To extract the asymmetries of solar radial pmodes, we first need to model their line profile in the velocity power spectrum. In this section, we present the analytical developments that led us to this model. First, we define the discintegrated velocity power spectrum in terms of the radial fluid displacement. We then present the inhomogeneous, radial wave equation associated to the acoustic modes and detail how convolving its Green’s function with its inhomogeneous part gives us access to the velocity power spectral density.
2.1. Definition of the velocity power spectral density
Before embarking on a discussion of the actual modelling of the line profiles, the spectrum from which they are extracted needs to be defined. In this paper, we restrict ourselves to the study of radial acoustic modes in the Sun. Furthermore, as part of the definition of the spectrum, we include the effect of limbdarkening and of disk integration that affect the Sunasastar measurements. We note, however, that other instrumental effects – in particular mode leakage – are not accounted for.
To derive an expression for the observed power spectral density, we separate the total surface velocity into an oscillatory part v_{osc} and a turbulent part u, where it is understood that the modes are described by the oscillatory part. The observations made for the Sunasastar are obtained by integrating the velocities over the entire solar disk. Neither the mode velocity (for radial modes), nor the turbulent perturbations depend on the point of the disk at which it is estimated; however, the projection on the line of sight n does. This integration over the solar disk is affected by limbdarkening h(μ) (where μ refers to the cosine of the angle between the local radial direction and the line of sight). Furthermore, since it is the turbulent perturbations that excite the mode, a certain fraction of the former must be correlated with the latter, so that the contribution of turbulent perturbations to the velocity spectrum must be considered.
With these considerations, the observed velocity power spectral density can be expressed as
where the integration is performed over the solar disk, Ω refers to the solid angle, n is the unit vector along the line of sight, v_{osc} is the mode velocity, u represents the fluctuations of the turbulent velocity around its mean value, ω is the angular frequency, the notation refers to temporal Fourier transform, and ⟨.⟩ refers to ensemble average. Since we are only considering radial modes, v_{osc} is exclusively radial. Thus, Eq. (1) becomes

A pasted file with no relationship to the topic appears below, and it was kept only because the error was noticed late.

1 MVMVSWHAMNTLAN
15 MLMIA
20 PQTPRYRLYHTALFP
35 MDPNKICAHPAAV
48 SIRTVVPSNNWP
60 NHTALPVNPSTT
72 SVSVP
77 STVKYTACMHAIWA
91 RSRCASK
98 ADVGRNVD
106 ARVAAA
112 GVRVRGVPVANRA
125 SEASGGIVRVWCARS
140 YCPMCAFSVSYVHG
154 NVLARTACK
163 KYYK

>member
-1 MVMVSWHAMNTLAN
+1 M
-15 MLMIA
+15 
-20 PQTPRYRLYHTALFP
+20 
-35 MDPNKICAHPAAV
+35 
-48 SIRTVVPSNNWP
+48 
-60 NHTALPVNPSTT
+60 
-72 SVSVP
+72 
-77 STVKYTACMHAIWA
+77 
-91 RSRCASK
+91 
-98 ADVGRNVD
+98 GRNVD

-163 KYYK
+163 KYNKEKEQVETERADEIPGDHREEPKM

where u_{n} is the component of the turbulent velocity along the line of sight. We introduced the reduced limbdarkening so that its integral over the solar disk is normalised to unity.
We expand the square in the above expression and we consider that the term containing is negligible compared to the terms that contain and , respectively. Indeed, the power spectral density is several orders of magnitude higher for the mode velocity than for the turbulent velocity (typically, the former is of order 10^{5} m^{2} s^{−2} Hz^{−1}, while the latter is of order 10 m^{2} s^{−2} Hz^{−1}, e.g. TurckChièze et al. 2004, Fig. 2), so that
where the notation Re refers to the real part of a complex quantity, and ⋆ refers to its complex conjugate. Finally, we obtain
The first term corresponds to the spectral power density of the mode velocity v_{osc}. In itself, the line profile generated by this term is already asymmetric; indeed, it has been known for a long time that source localisation can generate line profile asymmetry (see e.g. Abrams & Kumar 1996; Roxburgh & Vorontsov 1997; Chaplin & Appourchaux 1999). The second term corresponds to what the literature commonly refers to as correlated turbulent perturbations and which is also expected to significantly impact mode asymmetry in photometric measurements (see e.g. Nigam et al. 1998; Roxburgh & Vorontsov 1997; Kumar & Basu 1999), although its importance in velocity measurements is not as clear.
2.2. The inhomogeneous wave equation
Going further, we write the radial wave equation associated to v_{osc} with the same formalism as Unno et al. (1989). We detail its derivation in Appendix A. Although we included both the source terms due to Reynolds stress fluctuations and nonadiabatic pressure fluctuations in the computation detailed in Appendix A, we only consider the former in the following. Indeed, it is the dominant source of excitation for acoustic modes in the Sun (e.g. Belkacem et al. 2008). When it is temporally Fourier transformed, the inhomogeneous wave equation for radial modes reads:
where c is the sound speed, the wave variable Ψ_{ω}(r) is related to the radial fluid displacement ξ_{r}(r) through
and the acoustic potential and source term are given by